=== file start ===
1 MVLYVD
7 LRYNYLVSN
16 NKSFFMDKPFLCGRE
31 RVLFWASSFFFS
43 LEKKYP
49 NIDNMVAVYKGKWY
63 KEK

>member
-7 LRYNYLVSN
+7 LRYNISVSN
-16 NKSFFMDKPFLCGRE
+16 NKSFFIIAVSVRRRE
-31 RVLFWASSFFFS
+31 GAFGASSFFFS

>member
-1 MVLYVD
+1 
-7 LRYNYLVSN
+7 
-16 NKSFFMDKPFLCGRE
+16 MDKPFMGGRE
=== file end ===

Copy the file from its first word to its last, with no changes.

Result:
1 MVLYVD
7 LRYNYLVSN
16 NKSFFMDKPFLCGRE
31 RVLFWASSFFFS
43 LEKKYP
49 NIDNMVAVYKGKWY
63 KEK

>member
-7 LRYNYLVSN
+7 LRYNISVSN
-16 NKSFFMDKPFLCGRE
+16 NKSFFIIAVSVRRRE
-31 RVLFWASSFFFS
+31 GAFGASSFFFS

>member
-1 MVLYVD
+1 
-7 LRYNYLVSN
+7 
-16 NKSFFMDKPFLCGRE
+16 MDKPFMGGRE